Wednesday, September 30, 2009
One of my blogger friends posted a picture of her book piles today. I realized that I love this sort of picture because it is a quick version of a browse over more extensive book shelves. It reminded me that I have similar piles around here. This first pile is the books I gave up on this summer, and will be shipping out. I'm still trying to find time to write about why I didn't finish them. Several of them are by writers I know are good, but I am not equal to them, or I don't have time for them, or something.
The second stack I just purchased at the library used bookstore yesterday. I went in with my eyes narrowed to paperbacks or very small hardcovers, because that is the category of book I am mostly limited to these days, as I read while lying in bed under the covers. There are already plenty of heavy hardcovers waiting on the shelves for me for those times when I am on vacation or sick or on a long car trip.
So I managed to find quite a range of authors and genres. My California is subtitled Journeys by Great Writers, but the only names I recognize are John Steinbeck and Dana Gioia. The Churchill book is a short biography published by The New York Times at his death in 1965. One of my teachers in junior high recommended the Thomas Wolfe book to me, and Annie Dillard is a longtime favorite. Perhaps some of these will end up starting a new reject stack, but in the meantime I feel prepared for some cozy times this fall.
Is it still Banned Books Week? I might not have thought twice about it but for a couple of bloggers I check in on, each of whom sheds a ray of light from a different direction than the typical articles on the subject.
Semicolon writes briefly about how librarians complain about parents "censoring" reading material, while they quietly skew the contents of the library collections.
And Orrologion explains how the mainstream press is ignoring their own reluctance to publish a certain strain of unpopular works.
The most disturbing thing in my mind is that more and more people probably don't care whether books are banned or censored or whatever, because fewer and fewer people in our country read books at all.
When Dana Gioia was still Chairman of the National Endowment for the Arts, the agency undertook an extensive study of the reading habits of the nation, which I heard him speak about recently. It's a topic that is always current with me, and I hope to post here later about some of the interesting things I learned.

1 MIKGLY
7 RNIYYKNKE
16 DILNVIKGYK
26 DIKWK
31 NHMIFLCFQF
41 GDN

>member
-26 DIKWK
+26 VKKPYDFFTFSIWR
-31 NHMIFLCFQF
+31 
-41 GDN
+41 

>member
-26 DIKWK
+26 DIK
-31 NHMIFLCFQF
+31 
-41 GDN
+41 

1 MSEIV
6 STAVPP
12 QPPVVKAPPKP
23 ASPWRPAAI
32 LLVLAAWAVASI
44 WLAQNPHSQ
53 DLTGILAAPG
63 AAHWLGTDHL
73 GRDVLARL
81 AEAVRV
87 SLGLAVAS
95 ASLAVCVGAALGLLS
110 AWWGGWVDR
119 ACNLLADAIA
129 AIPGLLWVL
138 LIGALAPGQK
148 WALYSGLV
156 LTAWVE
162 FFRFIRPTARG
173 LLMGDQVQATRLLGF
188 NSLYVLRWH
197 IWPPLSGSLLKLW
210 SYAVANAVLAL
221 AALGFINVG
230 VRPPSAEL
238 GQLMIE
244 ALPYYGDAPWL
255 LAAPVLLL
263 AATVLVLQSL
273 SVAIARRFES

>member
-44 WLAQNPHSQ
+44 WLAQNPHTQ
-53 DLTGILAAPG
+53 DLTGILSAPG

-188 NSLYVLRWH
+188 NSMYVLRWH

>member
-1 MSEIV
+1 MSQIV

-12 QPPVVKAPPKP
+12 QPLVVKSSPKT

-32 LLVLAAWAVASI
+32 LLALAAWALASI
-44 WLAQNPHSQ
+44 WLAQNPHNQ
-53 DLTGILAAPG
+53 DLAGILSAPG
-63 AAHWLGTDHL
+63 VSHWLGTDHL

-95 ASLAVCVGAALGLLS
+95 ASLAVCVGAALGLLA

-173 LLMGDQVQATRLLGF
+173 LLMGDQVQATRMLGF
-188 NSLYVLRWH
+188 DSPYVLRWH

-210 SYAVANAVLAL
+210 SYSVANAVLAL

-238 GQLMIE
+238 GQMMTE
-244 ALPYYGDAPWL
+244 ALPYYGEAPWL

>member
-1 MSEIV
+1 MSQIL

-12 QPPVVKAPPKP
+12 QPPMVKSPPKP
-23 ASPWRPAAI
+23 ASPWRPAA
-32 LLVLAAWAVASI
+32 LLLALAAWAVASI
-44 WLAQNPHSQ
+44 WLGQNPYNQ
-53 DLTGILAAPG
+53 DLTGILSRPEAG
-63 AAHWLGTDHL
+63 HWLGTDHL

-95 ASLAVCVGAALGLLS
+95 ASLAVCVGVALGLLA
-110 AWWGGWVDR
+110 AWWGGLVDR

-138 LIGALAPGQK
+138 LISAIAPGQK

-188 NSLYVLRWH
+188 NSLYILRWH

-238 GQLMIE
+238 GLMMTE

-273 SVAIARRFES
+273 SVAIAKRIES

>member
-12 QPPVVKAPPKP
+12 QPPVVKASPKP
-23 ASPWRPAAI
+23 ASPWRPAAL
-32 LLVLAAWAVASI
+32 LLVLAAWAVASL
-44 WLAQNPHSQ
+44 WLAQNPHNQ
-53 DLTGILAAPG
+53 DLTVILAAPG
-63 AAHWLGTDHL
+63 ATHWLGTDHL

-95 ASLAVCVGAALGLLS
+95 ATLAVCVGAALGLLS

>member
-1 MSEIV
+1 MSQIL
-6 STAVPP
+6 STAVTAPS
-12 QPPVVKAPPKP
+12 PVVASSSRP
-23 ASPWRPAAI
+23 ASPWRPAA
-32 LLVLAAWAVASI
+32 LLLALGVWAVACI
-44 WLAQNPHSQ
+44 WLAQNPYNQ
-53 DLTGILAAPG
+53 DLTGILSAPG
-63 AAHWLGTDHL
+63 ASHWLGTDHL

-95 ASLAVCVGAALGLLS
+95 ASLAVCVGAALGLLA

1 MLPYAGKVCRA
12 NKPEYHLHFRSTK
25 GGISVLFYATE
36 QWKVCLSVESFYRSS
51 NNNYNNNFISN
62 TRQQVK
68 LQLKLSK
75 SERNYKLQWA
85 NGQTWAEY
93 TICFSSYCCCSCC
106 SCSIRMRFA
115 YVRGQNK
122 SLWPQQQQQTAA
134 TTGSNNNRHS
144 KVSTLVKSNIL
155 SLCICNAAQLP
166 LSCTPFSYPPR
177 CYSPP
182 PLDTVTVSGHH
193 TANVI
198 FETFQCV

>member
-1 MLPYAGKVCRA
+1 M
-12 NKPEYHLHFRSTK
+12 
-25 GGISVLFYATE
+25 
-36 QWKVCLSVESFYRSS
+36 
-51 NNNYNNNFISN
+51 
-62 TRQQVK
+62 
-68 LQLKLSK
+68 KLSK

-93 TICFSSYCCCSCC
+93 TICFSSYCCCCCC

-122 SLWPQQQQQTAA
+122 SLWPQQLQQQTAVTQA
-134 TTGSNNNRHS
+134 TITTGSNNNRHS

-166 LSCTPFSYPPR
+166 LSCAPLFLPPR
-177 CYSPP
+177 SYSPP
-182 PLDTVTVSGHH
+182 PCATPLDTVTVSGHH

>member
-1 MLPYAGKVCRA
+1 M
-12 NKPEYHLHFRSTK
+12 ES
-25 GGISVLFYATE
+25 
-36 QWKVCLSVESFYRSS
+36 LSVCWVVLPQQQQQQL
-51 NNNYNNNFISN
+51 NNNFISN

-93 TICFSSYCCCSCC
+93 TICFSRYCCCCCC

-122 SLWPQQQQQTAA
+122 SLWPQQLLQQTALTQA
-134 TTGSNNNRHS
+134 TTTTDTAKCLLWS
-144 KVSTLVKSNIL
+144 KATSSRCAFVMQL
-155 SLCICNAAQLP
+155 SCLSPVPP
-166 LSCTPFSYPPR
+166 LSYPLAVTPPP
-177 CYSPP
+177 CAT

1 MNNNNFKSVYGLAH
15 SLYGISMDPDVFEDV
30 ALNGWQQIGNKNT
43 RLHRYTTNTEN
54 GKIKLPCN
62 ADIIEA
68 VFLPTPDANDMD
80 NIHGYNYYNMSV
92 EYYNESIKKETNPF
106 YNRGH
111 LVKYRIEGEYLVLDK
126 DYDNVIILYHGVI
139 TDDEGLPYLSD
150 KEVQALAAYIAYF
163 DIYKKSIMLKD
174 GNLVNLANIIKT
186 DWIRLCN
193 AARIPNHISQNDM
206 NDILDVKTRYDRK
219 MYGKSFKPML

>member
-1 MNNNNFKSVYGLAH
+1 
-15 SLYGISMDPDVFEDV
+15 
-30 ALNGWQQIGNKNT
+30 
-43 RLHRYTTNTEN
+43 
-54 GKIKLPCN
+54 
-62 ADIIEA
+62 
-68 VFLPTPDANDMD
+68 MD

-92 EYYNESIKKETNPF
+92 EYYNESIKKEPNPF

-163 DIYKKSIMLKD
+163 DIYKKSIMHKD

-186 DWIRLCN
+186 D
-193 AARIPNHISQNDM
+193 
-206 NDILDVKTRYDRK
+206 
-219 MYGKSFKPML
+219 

But for now, I must get back to my books....
Tuesday, September 29, 2009
I still have all three types and colors of cherry tomatoes, which is why my end result includes some very babyish ones. The smaller ones I took out of the oven after 3 1/2 hours, but the large red ones I left in all 4 hours.
The original recipe creator, I think it was, said that she likes a good amount of fennel in her seasoning, so I used 1/2 teaspoon of fennel seeds and 1 1/2 teaspoons of an "Italian seasoning" mix for my seasoning. The finished tomatoes were just perfect, so I'll do the same thing again tomorrow with what I picked today.
Monday, September 28, 2009
"Then do not grasp at the stars, but do life's plain, common work as it comes, certain that daily duties and daily bread are the sweetest things in life."
-Robert Louis Stevenson
Sunday, September 27, 2009
Sundays usually feel transitional, but they don't always strike me the same way. If the upcoming Monday is free of outside obligations, Sunday can feel restful all day, as I know that I can organize myself and accomplish quite a bit of work the next day, and get the week off right (although I know Sunday is the first day of the week, my mental calendar doesn't show it in that position.)
This week's Lord's Day falls in the middle of a season that is transitional as well. I'm just through a very busy time, and waiting for a Big Event, the birth of a new grandchild. It's a chance to catch up on little bits of work that no one is holding a deadline over my head about. Such as that slow de-cluttering I have a backlog of. This afternoon is providing some time for sifting. Much of the stuff is linked to my past, and I have to dispose of many things in the future--maybe the very near future, like tomorrow?